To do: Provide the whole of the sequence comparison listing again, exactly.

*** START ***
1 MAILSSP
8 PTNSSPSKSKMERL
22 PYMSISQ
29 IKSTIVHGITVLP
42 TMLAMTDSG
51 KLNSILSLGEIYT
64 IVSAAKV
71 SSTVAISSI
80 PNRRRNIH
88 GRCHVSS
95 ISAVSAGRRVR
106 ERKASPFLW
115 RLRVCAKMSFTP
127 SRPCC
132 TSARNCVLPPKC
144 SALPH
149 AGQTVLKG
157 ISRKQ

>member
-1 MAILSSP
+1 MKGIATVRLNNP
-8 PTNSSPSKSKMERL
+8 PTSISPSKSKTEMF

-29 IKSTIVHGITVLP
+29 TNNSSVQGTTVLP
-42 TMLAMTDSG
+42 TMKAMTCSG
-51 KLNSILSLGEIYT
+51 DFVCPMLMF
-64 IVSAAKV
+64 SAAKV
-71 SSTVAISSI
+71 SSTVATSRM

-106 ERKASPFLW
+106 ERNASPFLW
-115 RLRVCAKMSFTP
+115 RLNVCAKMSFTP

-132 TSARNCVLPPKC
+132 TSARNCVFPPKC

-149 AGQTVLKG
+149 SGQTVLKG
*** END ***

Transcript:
1 MAILSSP
8 PTNSSPSKSKMERL
22 PYMSISQ
29 IKSTIVHGITVLP
42 TMLAMTDSG
51 KLNSILSLGEIYT
64 IVSAAKV
71 SSTVAISSI
80 PNRRRNIH
88 GRCHVSS
95 ISAVSAGRRVR
106 ERKASPFLW
115 RLRVCAKMSFTP
127 SRPCC
132 TSARNCVLPPKC
144 SALPH
149 AGQTVLKG
157 ISRKQ

>member
-1 MAILSSP
+1 MKGIATVRLNNP
-8 PTNSSPSKSKMERL
+8 PTSISPSKSKTEMF

-29 IKSTIVHGITVLP
+29 TNNSSVQGTTVLP
-42 TMLAMTDSG
+42 TMKAMTCSG
-51 KLNSILSLGEIYT
+51 DFVCPMLMF
-64 IVSAAKV
+64 SAAKV
-71 SSTVAISSI
+71 SSTVATSRM

-106 ERKASPFLW
+106 ERNASPFLW
-115 RLRVCAKMSFTP
+115 RLNVCAKMSFTP

-132 TSARNCVLPPKC
+132 TSARNCVFPPKC

-149 AGQTVLKG
+149 SGQTVLKG